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Bachmann, Pawlenty Trade Jabs at Iowa Debate

Bachmann, Pawlenty Trade Jabs at Iowa Debate

By Scott Conroy - August 12, 2011


AMES, Iowa -- With Saturday's Ames Straw Poll looming particularly large for each of their respective candidacies, Minnesota Rep. Michele Bachmann and former Minnesota Gov. Tim Pawlenty engaged with one another at Thursday night’s Republican presidential debate here in a series of heated exchanges.

Both Minnesotans have bet heavily on winning the straw poll as a key element in their efforts to build themselves up as the most viable alternative to former Massachusetts Gov. Mitt Romney, the national front-runner in the GOP presidential race.

Pawlenty fired the first salvo early in the contest by repeating the charge he has leveled in campaign stops around Iowa that Bachmann’s record in Congress is “non-existent.”

“Leading and failing is not the objective,” Pawlenty said in a subsequent exchange with Bachmann, after his opponent had stressed that she led the way in opposing President Obama's effort to raise the debt ceiling and pass health care reform. “Leading and getting results is the objective.”

Throughout most of the debate, Bachmann stared straight ahead at the moderators, refusing to even sneak a quick glance at Pawlenty, who has consistently trailed her in Iowa polls but boasts a well-heeled Iowa organization, which his campaign hopes will push him to a strong showing at the straw poll.

But Bachmann came prepared for Pawlenty’s attacks, and members of her communication team distributed fact-check printouts to reporters who were covering the debate.

“The policies that the governor advocated for were cap and trade; he praised and wanted to require Minnesotans to purchase the unconstitutional individual mandate in health care; and he said the era of small government is over,” Bachmann said. “I have a very consistent record of fighting very hard against Barack Obama and his unconstitutional measures in Congress.”

Pawlenty was quick with a retort when the time bell rang to signal another round in the ring with Bachmann.

“She’s got a record of misstating and making false statements, and that’s another example of that,” he said. “She says she’s got a titanium spine. It’s not her spine we’re worried about, it’s her record of results. If that’s your view of effective leadership with results, please stop because you’re killing us.”

As Bachmann and Pawlenty sucked up most of the evening’s dramatic moments, Romney was allowed to coast through another debate without suffering a serious onslaught from his competitors, all of whom are vying to catch him in the national polls.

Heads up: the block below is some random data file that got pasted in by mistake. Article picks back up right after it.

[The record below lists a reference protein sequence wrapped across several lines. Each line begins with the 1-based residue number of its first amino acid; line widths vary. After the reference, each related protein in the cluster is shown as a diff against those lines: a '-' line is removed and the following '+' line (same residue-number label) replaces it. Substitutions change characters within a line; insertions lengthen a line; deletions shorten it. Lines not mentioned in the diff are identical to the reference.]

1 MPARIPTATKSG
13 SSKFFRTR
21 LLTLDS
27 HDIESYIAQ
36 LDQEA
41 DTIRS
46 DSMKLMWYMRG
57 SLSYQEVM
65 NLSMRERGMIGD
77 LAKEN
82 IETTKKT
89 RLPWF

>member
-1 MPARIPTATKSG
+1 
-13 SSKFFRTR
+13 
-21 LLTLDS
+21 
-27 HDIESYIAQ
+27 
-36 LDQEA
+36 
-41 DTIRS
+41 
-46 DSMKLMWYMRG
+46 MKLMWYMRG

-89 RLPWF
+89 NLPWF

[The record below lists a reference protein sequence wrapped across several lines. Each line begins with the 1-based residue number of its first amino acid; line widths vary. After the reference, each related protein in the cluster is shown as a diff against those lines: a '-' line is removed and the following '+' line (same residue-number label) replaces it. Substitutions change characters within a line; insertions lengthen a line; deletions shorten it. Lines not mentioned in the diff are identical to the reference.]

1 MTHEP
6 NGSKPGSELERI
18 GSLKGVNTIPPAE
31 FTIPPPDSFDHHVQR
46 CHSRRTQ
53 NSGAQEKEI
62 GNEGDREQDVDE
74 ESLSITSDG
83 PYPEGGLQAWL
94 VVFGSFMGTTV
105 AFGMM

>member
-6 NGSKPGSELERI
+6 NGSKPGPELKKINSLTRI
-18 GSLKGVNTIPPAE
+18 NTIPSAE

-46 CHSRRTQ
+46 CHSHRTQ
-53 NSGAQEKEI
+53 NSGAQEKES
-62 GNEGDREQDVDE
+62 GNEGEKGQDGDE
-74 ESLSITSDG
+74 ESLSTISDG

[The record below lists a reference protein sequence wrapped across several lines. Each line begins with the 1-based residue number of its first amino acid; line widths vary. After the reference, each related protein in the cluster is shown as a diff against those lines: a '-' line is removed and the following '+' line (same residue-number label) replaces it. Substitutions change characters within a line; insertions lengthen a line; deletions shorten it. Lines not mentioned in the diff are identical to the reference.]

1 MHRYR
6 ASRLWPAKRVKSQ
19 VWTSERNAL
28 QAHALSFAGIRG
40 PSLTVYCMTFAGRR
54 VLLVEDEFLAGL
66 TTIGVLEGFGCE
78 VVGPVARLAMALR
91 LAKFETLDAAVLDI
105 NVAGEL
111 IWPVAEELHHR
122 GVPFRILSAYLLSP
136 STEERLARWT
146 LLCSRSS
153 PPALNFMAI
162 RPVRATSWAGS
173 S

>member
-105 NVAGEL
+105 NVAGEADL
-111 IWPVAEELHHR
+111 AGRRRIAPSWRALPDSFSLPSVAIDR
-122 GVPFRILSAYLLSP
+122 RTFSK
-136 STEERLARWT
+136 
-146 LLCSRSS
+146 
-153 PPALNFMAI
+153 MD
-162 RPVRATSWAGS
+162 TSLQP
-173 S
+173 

Despite Romney’s decision to bypass the straw poll and downplay Iowa in his electoral strategy, he spent the day working the state fairgrounds and his campaign team has shown indications of being open to contest more enthusiastically the nation’s first voting state should the political terrain here become more amenable to him than previously thought.

“He hopes to win in Iowa,” Romney spokesman Eric Fehrnstrom told RCP after the debate, noting that the candidate was also focused on the other early voting states.

But as Romney aides projected an air of calm confidence that seemed to have rubbed off from their candidate, the post-debate spin room featured more spillover from the Bachmann and Pawlenty camps, each of whom appeared eager to continue to engage one another.

“It’s a really good sign when you’re the top target in a debate, and I think we were tonight by Congressman Bachmann,” Pawlenty campaign manager Nick Ayers said.

Asked whether Bachmann’s decision to engage directly with Pawlenty was indeed a good indication that the Iowa front-runner viewed her fellow Minnesotan as her biggest threat in the state, Bachmann spokesperson Alice Stewart said that the congresswoman was merely correcting her rival’s distortions.

“If he wants to tell lies about her record, she’s up there to tell the truth about his,” Stewart said. 

Scott Conroy is a national political reporter for RealClearPolitics. He can be reached at sconroy@realclearpolitics.com. Follow him on Twitter @RealClearScott.

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